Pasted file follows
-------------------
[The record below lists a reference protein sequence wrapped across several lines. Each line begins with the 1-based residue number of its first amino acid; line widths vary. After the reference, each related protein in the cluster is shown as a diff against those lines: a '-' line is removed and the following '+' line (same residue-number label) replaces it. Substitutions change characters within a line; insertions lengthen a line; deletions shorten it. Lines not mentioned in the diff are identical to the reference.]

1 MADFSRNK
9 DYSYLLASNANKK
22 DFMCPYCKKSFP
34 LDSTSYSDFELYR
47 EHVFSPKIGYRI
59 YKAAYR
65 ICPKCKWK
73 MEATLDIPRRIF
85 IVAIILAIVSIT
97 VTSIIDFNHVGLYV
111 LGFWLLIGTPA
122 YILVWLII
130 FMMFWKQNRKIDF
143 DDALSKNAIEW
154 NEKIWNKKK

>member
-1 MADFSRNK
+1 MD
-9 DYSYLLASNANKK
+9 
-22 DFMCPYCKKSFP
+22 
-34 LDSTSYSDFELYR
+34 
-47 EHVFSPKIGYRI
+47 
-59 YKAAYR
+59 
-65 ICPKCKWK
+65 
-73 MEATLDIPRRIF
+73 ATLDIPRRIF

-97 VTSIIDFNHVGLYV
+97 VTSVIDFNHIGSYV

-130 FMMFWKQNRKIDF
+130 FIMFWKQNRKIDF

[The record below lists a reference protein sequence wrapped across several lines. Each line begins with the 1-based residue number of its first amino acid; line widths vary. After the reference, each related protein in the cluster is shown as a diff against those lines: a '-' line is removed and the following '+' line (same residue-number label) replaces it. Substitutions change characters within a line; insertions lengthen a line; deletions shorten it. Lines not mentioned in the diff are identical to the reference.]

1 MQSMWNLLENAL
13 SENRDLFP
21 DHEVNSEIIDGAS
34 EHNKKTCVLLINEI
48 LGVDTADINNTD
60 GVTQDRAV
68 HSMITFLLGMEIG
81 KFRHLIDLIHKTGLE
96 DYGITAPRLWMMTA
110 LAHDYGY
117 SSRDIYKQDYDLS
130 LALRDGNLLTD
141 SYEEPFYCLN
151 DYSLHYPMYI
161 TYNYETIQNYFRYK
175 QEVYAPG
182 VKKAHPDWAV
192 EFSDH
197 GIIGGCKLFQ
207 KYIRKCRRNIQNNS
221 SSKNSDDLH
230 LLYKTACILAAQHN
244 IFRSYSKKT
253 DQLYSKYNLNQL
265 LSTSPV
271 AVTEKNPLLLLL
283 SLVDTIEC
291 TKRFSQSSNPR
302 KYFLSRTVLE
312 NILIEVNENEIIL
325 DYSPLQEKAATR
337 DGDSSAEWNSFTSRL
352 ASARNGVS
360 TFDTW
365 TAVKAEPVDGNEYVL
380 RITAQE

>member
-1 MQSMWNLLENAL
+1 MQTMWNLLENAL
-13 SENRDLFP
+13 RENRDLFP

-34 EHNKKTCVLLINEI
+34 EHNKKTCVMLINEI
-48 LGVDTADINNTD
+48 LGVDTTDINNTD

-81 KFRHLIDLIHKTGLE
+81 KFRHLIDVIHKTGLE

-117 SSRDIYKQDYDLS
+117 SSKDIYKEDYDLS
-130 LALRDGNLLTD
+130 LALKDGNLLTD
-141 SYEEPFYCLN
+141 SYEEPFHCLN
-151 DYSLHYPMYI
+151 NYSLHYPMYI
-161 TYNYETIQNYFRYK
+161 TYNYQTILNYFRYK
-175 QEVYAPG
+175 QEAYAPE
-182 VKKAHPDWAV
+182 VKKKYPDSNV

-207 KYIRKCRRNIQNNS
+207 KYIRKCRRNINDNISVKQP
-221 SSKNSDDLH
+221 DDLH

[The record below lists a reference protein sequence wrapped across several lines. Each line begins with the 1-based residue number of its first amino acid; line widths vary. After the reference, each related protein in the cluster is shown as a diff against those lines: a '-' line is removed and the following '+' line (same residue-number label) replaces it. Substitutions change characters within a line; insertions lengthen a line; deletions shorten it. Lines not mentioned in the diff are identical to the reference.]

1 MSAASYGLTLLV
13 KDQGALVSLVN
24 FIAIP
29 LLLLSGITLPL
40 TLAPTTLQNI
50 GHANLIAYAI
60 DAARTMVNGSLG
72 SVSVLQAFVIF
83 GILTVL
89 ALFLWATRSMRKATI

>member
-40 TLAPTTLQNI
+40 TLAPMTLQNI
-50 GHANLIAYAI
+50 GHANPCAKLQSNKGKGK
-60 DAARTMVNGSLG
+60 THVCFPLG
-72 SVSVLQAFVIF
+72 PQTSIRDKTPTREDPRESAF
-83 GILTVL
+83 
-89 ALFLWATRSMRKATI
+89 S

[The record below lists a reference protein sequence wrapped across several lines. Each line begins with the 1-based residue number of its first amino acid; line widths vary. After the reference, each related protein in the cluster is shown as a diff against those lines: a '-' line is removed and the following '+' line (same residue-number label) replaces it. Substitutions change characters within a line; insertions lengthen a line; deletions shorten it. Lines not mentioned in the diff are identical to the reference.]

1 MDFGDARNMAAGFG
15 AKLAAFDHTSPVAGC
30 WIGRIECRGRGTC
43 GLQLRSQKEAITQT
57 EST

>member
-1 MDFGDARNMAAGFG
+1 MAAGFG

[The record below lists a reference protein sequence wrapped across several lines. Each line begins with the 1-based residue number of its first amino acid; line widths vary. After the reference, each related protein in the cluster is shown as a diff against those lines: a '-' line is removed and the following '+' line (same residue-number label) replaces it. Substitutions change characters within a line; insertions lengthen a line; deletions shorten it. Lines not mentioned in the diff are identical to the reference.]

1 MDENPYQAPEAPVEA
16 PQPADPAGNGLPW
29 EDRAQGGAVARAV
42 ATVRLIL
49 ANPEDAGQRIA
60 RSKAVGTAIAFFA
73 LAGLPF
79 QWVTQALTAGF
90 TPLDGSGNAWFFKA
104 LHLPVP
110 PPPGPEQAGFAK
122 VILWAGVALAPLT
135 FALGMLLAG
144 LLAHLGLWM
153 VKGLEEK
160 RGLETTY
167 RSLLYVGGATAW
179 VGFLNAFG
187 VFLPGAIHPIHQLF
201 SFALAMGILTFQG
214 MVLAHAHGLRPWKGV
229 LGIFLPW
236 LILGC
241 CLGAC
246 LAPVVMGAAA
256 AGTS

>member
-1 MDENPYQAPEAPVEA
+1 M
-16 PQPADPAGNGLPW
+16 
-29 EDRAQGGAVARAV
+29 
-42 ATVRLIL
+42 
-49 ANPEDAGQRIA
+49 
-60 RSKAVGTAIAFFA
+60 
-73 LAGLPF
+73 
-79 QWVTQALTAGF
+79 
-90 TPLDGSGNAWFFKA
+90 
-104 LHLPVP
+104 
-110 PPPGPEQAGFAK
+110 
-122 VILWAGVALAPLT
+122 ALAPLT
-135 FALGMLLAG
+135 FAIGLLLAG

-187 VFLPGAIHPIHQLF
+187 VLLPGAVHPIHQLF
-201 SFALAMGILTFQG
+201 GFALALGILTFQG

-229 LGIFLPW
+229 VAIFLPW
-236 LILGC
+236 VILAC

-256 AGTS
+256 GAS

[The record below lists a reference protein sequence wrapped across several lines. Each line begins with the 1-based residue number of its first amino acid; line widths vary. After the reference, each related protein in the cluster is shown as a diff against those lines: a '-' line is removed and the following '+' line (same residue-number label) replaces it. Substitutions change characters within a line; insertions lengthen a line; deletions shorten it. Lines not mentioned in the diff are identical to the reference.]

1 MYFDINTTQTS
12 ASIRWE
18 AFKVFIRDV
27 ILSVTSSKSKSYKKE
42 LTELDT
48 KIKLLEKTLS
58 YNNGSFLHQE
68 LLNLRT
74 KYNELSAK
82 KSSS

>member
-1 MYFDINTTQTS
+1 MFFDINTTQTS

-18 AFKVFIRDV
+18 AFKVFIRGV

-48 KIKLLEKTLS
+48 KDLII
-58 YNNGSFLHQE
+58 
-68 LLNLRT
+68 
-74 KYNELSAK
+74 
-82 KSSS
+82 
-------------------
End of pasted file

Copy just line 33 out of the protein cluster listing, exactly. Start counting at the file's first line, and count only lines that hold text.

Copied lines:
+73 ATLDIPRRIF